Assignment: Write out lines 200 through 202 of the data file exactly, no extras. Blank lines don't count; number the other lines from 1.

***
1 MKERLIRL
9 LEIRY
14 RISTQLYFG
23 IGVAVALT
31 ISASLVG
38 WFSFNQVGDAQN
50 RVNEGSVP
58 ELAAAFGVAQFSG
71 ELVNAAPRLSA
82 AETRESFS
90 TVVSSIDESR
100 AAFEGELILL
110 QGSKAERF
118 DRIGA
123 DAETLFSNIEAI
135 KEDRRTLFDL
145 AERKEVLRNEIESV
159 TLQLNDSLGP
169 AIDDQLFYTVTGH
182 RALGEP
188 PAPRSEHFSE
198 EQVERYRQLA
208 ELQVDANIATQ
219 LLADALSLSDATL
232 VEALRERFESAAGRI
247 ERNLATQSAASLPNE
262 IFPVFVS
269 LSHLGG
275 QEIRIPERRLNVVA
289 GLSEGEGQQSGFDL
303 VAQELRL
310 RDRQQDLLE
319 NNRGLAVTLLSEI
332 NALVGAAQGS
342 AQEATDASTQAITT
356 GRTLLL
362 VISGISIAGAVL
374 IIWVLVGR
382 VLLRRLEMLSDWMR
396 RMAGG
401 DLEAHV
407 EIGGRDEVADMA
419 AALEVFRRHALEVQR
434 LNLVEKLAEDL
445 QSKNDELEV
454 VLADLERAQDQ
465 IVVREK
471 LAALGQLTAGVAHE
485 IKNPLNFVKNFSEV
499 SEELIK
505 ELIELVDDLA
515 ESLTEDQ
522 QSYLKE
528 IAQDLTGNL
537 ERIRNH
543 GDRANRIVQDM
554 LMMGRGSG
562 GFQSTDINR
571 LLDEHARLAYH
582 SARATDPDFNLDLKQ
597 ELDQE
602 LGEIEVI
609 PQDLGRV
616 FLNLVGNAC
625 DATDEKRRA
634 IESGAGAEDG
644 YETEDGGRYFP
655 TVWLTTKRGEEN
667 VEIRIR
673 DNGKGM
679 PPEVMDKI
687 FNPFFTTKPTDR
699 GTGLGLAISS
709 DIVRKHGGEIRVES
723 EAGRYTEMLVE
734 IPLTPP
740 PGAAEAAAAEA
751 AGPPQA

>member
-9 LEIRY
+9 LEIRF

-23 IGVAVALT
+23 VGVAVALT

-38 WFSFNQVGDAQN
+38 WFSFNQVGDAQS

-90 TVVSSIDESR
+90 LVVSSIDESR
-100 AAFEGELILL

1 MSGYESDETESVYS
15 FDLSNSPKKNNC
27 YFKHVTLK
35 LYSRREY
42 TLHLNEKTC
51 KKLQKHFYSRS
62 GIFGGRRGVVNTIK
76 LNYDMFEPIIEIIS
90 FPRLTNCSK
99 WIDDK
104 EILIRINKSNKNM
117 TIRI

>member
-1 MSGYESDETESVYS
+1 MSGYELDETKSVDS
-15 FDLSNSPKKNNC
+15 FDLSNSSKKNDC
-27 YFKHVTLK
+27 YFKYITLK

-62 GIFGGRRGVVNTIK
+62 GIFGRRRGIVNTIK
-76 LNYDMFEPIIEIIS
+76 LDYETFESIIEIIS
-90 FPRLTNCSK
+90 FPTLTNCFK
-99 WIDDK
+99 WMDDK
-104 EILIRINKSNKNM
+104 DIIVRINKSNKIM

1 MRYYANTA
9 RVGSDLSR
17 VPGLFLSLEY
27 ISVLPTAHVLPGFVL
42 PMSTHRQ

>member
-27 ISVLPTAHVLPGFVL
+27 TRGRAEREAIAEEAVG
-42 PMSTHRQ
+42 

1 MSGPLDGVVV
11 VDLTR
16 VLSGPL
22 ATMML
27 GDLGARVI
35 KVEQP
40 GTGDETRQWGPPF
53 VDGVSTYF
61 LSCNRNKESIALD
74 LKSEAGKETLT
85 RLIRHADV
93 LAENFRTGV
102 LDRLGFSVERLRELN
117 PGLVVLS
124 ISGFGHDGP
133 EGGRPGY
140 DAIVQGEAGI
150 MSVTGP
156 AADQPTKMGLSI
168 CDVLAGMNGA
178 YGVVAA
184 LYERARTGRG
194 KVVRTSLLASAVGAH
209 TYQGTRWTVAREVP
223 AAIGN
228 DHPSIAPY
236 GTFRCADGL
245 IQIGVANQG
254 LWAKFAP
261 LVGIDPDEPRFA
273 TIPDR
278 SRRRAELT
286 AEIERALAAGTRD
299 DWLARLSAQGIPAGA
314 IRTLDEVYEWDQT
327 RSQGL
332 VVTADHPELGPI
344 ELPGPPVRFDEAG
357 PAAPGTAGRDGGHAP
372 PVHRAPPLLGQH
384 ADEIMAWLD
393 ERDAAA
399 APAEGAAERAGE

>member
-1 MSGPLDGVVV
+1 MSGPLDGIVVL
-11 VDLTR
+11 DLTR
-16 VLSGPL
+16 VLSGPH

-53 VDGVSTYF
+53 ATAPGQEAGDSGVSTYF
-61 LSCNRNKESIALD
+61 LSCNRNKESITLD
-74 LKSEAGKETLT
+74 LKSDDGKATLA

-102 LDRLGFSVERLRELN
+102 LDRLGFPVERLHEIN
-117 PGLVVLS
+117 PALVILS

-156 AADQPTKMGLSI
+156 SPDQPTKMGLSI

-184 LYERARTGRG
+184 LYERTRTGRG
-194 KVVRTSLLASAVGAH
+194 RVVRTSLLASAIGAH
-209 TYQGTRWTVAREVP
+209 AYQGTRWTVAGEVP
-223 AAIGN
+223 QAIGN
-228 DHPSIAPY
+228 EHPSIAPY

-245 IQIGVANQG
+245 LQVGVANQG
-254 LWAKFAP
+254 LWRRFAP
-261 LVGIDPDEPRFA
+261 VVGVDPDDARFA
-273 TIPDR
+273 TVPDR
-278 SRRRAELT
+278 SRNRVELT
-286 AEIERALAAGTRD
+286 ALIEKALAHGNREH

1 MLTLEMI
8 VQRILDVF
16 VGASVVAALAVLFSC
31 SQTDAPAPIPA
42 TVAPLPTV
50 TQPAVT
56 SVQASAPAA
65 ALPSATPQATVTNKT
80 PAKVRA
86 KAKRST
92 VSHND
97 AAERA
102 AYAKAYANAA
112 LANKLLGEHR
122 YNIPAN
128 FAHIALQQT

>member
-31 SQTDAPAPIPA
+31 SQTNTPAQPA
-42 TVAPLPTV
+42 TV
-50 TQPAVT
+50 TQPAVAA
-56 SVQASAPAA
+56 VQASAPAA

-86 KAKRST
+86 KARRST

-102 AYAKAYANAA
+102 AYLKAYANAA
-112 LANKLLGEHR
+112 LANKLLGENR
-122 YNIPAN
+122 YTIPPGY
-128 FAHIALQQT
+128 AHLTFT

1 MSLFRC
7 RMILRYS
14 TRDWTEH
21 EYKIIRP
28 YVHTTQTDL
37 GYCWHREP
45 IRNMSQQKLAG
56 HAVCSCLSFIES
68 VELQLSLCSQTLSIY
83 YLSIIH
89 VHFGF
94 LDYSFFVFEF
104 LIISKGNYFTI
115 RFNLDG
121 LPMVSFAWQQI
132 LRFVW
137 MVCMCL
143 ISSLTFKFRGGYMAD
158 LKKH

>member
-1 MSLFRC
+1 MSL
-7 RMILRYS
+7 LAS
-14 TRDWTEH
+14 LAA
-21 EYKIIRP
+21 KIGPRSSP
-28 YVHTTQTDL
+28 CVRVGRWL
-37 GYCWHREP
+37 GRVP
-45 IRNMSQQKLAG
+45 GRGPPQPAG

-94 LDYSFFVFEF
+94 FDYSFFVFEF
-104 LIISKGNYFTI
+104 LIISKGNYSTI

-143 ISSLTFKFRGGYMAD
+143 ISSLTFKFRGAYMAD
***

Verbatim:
-245 IQIGVANQG
+245 LQVGVANQG
-254 LWAKFAP